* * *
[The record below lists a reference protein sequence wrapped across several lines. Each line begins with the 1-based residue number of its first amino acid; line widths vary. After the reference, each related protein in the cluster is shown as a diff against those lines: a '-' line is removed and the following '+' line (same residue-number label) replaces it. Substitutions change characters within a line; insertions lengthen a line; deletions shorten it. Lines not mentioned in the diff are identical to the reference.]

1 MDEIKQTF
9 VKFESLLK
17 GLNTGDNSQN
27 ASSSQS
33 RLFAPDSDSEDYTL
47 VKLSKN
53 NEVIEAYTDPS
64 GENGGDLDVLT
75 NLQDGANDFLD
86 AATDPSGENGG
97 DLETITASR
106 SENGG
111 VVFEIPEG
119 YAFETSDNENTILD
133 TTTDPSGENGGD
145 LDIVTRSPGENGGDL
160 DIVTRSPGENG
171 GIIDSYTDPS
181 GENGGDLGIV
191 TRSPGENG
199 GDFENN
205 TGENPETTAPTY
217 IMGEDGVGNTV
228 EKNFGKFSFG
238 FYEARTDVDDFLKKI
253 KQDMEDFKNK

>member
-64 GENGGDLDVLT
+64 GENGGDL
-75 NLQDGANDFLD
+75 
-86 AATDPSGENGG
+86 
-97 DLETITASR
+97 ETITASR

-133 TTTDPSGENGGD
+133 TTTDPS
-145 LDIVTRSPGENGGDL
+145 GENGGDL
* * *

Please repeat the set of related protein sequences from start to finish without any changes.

[The record below lists a reference protein sequence wrapped across several lines. Each line begins with the 1-based residue number of its first amino acid; line widths vary. After the reference, each related protein in the cluster is shown as a diff against those lines: a '-' line is removed and the following '+' line (same residue-number label) replaces it. Substitutions change characters within a line; insertions lengthen a line; deletions shorten it. Lines not mentioned in the diff are identical to the reference.]

1 MDEIKQTF
9 VKFESLLK
17 GLNTGDNSQN
27 ASSSQS
33 RLFAPDSDSEDYTL
47 VKLSKN
53 NEVIEAYTDPS
64 GENGGDLDVLT
75 NLQDGANDFLD
86 AATDPSGENGG
97 DLETITASR
106 SENGG
111 VVFEIPEG
119 YAFETSDNENTILD
133 TTTDPSGENGGD
145 LDIVTRSPGENGGDL
160 DIVTRSPGENG
171 GIIDSYTDPS
181 GENGGDLGIV
191 TRSPGENG
199 GDFENN
205 TGENPETTAPTY
217 IMGEDGVGNTV
228 EKNFGKFSFG
238 FYEARTDVDDFLKKI
253 KQDMEDFKNK

>member
-64 GENGGDLDVLT
+64 GENGGDL
-75 NLQDGANDFLD
+75 
-86 AATDPSGENGG
+86 
-97 DLETITASR
+97 ETITASR

-133 TTTDPSGENGGD
+133 TTTDPS
-145 LDIVTRSPGENGGDL
+145 GENGGDL